Skaldic Poetry of the Scandinavian Middle Ages

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Anonymous Poems (Anon)

VII. Líknarbraut (Líkn) - 52

not in Skj

Líknarbraut (‘The Way of Grace’) — Anon LíknVII

George S. Tate 2007, ‘(Introduction to) Anonymous, Líknarbraut’ in Margaret Clunies Ross (ed.), Poetry on Christian Subjects. Skaldic Poetry of the Scandinavian Middle Ages 7. Turnhout: Brepols, pp. 228-86.

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Skj: Anonyme digte og vers [XIII]: C. 1. Líknarbraut (AII, 150-9, BII, 160-74)

SkP info: VII, 270-1

old edition introduction edition manuscripts transcriptions concordance search files

36 — Anon Líkn 36VII

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Cite as: George S. Tate (ed.) 2007, ‘Anonymous Poems, Líknarbraut 36’ in Margaret Clunies Ross (ed.), Poetry on Christian Subjects. Skaldic Poetry of the Scandinavian Middle Ages 7. Turnhout: Brepols, pp. 270-1.

Heims lézt verð ok virða
vegit gimsteinum fegra,
himna ljóss, í hvössum,
háleitr, friðar skálum.
Vág erat víst né frægri
(vétt sýnir þú rétta)
ófs til ýta gæfu
(alsetrs vera) betri.

{Háleitr, ljóss himna}, lézt vegit verð heims ok virða, fegra gimsteinum, í hvössum skálum friðar. Erat víst betri né frægri vág til ýta ófs gæfu; þú sýnir rétta vétt {alsetrs vera}.

{High, radiant one of the heavens} [CROSS], you weighed the price of the world and men, fairer than gems, in sharp scales of peace. Surely there is not a better or more famous balance for men’s bounteous good fortune; you show the just weight {of the common seat of men} [WORLD].

Mss: B(12r), 399a-bˣ

Readings: [5] Vág: ‘[...]’ B, 399a‑bˣ

Editions: Skj: Anonyme digte og vers [XIII], C. 1. Líknarbraut 36: AII, 157, BII, 169, Skald II, 89, NN §§1394, 1396; Sveinbjörn Egilsson 1844, 46, Rydberg 1907, 17, 51, Tate 1974, 81.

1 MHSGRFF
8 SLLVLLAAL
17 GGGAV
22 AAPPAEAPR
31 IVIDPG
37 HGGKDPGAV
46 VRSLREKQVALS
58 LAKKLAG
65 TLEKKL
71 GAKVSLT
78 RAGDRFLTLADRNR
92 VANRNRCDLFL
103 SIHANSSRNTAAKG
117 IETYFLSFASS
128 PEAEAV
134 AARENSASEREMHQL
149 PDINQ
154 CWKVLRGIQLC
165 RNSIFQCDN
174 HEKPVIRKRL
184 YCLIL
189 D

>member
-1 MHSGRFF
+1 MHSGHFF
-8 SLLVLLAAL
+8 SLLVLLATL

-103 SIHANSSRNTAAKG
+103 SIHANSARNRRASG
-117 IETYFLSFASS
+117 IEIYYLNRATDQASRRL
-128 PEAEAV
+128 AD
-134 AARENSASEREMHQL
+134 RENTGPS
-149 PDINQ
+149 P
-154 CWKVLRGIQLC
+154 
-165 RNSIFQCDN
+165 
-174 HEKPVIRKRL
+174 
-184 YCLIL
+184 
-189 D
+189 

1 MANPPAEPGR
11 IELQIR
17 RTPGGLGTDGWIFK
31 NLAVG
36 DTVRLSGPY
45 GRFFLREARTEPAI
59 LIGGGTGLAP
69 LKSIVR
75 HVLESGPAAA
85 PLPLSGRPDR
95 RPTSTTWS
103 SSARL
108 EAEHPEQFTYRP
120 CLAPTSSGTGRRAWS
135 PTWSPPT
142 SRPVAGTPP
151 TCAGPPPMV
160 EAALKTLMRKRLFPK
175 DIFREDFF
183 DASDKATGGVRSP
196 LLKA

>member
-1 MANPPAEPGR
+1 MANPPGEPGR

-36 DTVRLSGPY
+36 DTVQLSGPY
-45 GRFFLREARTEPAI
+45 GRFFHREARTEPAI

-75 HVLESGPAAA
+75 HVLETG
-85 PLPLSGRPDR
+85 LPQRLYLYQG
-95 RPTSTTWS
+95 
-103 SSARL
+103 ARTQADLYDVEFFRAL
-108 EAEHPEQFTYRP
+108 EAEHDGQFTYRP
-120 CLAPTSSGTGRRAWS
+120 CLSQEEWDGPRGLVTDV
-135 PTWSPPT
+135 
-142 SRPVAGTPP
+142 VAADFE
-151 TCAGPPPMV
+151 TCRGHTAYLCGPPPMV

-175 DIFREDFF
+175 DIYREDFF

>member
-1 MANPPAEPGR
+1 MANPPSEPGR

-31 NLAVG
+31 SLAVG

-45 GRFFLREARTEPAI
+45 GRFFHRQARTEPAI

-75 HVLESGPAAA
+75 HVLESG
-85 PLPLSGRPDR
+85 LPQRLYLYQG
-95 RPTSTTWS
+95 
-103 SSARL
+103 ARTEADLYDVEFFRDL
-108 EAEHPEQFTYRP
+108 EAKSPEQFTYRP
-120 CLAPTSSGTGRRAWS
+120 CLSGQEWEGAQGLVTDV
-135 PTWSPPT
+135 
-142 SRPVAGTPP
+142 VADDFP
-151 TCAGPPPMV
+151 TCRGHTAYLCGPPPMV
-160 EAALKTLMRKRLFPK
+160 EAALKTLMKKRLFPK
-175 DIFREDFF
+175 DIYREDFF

Notes: [All]: Like other images in this catalogue of Cross figures (sts 31-7), the idea of the Cross as scales (skálum, l. 4; vág, l. 5) in which Christ, the ‘price of the world’ (verð heims, l. 1) is weighed, is also found in one of Fortunatus’ hymns, sung in Good Friday liturgy. St. 6 of Vexilla regis, addressed to the Cross, reads: Beata, cuius brachiis / pretium pependit saeculi, / statera facta corporis / praedam tulitque tartari ‘Blessed (tree), on whose branches the price of the world was weighed; [it was] made the scales of [Christ’s] body, and it lifted up the plunder of hell’ (Bulst 1956, 129). Pretium saeculi occurs in Pange lingua 10 as well (Bulst 1956, 128); cf. 1 Cor. VI.20 Empti enim estis pretio magno ‘For you are bought with a great price’. In a passage noted by Paasche 1914a, 130, Alan of Lille (C12th) also articulates this idea in his Distinctiones: Statera ... dicitur crux Christi, in qua ponderatum est pretium nostrae redemptionis, id est corpus Christi ‘The Cross is said to be the scales of Christ, in which has been weighed the price of our redemption, i.e. the body of Christ’ (Alanus de Insulis, col. 955). The phrase statera crucis ‘scales of the Cross’ occurs in liturgy (Manz 1941, 472, no. 942) and in hymns (e.g. AH 53, 193); on the iconography of the image see Wormald 1937-8, 276-80. — [1-2] lézt vegit ‘you weighed’: Láta vegit can mean either ‘to cause, allow to be weighed’ or simply ‘to weigh’. — [2] fegra gimsteinum ‘fairer than gems’: The phrase also occurs, of God’s words, in 7/6, 8. — [3-4] hvössum skálum friðar ‘in sharp scales of peace’: The adj. hvass typically means ‘sharp, acute’, here referring to Christ’s suffering. Fríðar ‘of peace’ seems more suitable with skálum ‘scales’ than with himna ljóss (see below), both because of proximity and because it is through the balance of the Cross that the atonement (at-one-ment) is effected, whereby peace is won for mankind. — [4, 3] háleitr ljóss himna ‘high, radiant one of the heavens [CROSS]’: Ljóss ‘radiant’ is here construed as a substantival adj., which with háleitr ‘high’ qualifies the 2nd pers. subject, deriving m. gender from implied kross ‘Cross’. LP (1860), construing a sun-kenning, renders the phrase alte in solem suspiciens ‘gazing [from -leitr] high toward the sun’. Skj B and Skald emend to n. háleitt ljós and combine the phrase with friðar ‘of peace’ (l. 4). Skj B (cf. LP: háleitr) then takes this to refer to God, but NN §1394 to the Cross as ‘peace-light of heaven’. (Using Skj B’s emended text, Guðrún Nordal 2001, 293 cites himna ljós ‘light of the heavens’ as the only time ljós occurs as a base-word in a kenning for Christ in C12th-C13th.) — [5] vág ‘balance-scales’: Lacuna in B; upper right of possible <g> remains. Alliteration and l. length require a monosyllabic word beginning with <v>. Sveinbjörn Egilsson 1844, 46 suggests vag, which (as vág) has been accepted by all subsequent eds. — [6] vétt ‘weight’: Possibly vett (ms. vétt, but accents are inconsistent). Only LP gives vétt as a headword (here for aðalhending with rétta); CVC, AEW, and Fritzner see vett as an alternative spelling of vætt ‘weight’. In either case, this is the only occurrence in skaldic poetry. It is unclear, however, whether the word refers to Christ (like pretium saeculi / heims verð, l. 1) or, perhaps more likely, to the weight of the sin-laden world which Christ’s sacrifice outweighs. — [7] ófs (gen. sg.) ‘bounteous’: Lit. ‘of great quantity’. Skj B (LP) construes as overmod ‘pride’; Finnur Jónsson 1901, 24 suggests that óf is a contraction of óhóf ‘immoderation’. The gen. sg., however, often functions as an intensive, ‘greatly, very’; LP (1860), Rydberg 1907, 51, and NN §1396 read it this way but apply it to rétta, i.e. ‘very just’. Here, however, it is taken with gæfu, i.e. ‘bounteous good-fortune’, with reference to the immeasurable grace extended to mankind through the Passion. — [8] alsetrs vera ‘of the common seat of men [EARTH]’: Skj B separates and emends the prefix to alls, assigning the adj. to the intercalary clause to modify ófs (i.e., ‘the just weight of all pride’), but the al- prefix means simply ‘general, common’ as in alþingi ‘general assembly’. Alsetrs vera, a kenning for ‘of the whole world’ (NN §1396); cf. Meissner, 87, based on Skj B: vera setr as earth-kenning, i.e. ‘the earth as dwelling place of mankind’. The sense here is probably more ‘world’ (saeculum with its moral implications), than ‘earth’ per se; it is not physical creation that is weighed in the balance of the Cross. — [8] betri ‘better’: The abbreviation, here expanded as ‘-ri’ can also be expanded ‘-ir’; in 399a-bˣ Jón Sigurðsson adopts the former in his transcription but notes ‘betir ms.’ in margin.